I am perfect in shape and form.

I am immaculate, woven by gods from fibers of cotton and Nancy Meyers’ discarded screenplays.

Sent from above to sit on the shoulders of America’s matronly sweetheart, until the day she takes her final bow as eccentric mother-in-law.

But I will never die.

I stay crisp: I am a shell protecting my mistress from the easy emotions of Woody Allen’s fragile masculinity.

I stay white: I only drink chardonnay.

Sometimes, she tightens a tie around my neck and I do not like this. But I sacrifice my comfort for her execution of a timeless and iconic aesthetic. I shudder when she wears a men’s vest and my full glory is compromised, but I persist.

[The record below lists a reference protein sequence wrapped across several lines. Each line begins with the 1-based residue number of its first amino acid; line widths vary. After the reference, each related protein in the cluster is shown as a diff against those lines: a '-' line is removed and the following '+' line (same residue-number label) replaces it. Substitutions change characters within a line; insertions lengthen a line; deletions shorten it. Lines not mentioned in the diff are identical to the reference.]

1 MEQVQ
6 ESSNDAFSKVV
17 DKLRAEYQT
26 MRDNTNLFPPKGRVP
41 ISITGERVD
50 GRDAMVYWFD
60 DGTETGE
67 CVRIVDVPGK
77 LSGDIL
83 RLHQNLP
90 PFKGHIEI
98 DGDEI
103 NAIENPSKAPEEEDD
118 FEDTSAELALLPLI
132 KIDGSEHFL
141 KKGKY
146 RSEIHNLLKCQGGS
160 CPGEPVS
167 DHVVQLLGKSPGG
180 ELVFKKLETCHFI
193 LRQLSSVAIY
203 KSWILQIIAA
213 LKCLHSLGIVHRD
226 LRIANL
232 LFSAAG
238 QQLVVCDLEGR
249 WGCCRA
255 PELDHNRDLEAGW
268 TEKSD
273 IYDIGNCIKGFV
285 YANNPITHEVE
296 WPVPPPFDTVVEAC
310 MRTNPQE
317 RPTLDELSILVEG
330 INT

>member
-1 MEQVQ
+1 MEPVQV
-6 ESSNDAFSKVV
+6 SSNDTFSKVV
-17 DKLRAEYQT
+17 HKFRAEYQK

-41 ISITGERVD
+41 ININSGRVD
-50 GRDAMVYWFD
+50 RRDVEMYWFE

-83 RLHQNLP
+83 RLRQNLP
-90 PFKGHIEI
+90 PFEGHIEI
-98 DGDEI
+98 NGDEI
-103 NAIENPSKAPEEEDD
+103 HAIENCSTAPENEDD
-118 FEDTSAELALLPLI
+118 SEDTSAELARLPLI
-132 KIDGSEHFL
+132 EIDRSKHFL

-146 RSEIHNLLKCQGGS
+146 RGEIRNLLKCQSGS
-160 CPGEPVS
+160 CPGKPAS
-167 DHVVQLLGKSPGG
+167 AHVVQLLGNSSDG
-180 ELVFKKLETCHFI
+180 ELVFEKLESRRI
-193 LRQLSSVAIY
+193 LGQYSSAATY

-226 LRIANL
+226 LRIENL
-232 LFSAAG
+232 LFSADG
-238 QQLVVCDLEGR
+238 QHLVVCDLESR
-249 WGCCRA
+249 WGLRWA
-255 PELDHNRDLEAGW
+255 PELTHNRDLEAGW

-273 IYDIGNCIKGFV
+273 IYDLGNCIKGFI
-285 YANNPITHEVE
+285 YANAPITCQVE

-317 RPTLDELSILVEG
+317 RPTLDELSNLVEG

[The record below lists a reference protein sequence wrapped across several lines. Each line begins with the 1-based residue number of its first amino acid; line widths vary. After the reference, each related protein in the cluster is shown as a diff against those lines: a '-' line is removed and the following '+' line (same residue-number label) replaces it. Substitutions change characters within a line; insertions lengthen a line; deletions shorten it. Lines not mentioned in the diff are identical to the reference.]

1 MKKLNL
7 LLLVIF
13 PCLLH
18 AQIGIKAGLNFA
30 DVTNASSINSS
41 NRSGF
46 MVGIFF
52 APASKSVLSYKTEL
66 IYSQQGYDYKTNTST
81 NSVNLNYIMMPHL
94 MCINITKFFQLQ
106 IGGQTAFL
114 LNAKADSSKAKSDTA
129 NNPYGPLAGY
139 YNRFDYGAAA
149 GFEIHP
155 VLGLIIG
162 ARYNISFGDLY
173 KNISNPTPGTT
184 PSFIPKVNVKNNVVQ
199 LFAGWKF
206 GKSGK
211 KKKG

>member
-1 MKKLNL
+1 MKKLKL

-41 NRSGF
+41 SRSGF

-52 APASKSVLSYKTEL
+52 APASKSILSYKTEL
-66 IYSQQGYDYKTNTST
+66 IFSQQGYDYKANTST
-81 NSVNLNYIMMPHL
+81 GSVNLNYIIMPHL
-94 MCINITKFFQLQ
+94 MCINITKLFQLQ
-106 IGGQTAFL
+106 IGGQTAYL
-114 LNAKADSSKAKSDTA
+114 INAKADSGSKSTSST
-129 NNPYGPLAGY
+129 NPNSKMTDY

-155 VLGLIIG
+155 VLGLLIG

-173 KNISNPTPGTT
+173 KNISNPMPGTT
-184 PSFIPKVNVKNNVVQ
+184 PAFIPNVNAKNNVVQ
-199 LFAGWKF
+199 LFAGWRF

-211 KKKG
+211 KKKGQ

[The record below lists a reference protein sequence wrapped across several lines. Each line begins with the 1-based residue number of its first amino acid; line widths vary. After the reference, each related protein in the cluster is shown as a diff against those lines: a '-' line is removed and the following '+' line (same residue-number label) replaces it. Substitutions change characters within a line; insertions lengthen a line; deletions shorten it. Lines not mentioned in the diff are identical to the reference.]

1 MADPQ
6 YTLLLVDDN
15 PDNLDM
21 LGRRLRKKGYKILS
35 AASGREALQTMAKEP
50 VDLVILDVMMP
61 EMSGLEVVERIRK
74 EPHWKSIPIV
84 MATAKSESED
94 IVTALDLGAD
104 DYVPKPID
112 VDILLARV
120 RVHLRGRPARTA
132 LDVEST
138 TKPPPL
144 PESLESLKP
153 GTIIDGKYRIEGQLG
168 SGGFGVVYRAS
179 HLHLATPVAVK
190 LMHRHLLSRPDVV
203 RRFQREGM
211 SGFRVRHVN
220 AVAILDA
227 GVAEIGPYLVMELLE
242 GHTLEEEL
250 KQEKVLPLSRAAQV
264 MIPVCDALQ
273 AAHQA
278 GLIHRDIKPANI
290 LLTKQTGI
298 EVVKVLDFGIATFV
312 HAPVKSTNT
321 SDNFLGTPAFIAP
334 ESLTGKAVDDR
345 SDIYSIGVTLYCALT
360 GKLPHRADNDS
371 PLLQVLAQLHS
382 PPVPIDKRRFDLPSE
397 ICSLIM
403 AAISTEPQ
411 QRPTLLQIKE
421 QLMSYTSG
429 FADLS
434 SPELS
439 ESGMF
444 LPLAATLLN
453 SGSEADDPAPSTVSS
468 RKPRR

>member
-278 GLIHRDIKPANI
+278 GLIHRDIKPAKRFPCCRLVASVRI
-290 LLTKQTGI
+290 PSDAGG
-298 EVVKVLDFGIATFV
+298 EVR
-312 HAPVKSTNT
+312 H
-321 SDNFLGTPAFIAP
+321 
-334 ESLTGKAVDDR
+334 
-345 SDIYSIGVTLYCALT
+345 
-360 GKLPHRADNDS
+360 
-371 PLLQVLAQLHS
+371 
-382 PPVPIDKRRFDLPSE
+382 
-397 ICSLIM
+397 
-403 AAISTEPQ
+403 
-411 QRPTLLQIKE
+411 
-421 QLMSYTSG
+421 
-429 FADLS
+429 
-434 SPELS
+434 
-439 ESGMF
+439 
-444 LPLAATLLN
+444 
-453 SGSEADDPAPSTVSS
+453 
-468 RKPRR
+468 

I feel alive when a chunky necklace sits coldly between my collar. At once I become maternal and sensual, as if I’m about to cook a ratatouille for my son-in-law then write a fiery think-piece on the female orgasm at 60, glass of chardonnay in hand.

I am worn to sleep, in case there’s a salad to mix or PTA meeting to attend in her dreams. I go well with sensible reading glasses.

I am suitable for every occasion.

And when her time is past, I will retire.

I will join Jack Nicholson’s sunglasses in a comfortable resting place. And I will take part-time work helping Jamie Lee Curtis sell yogurt.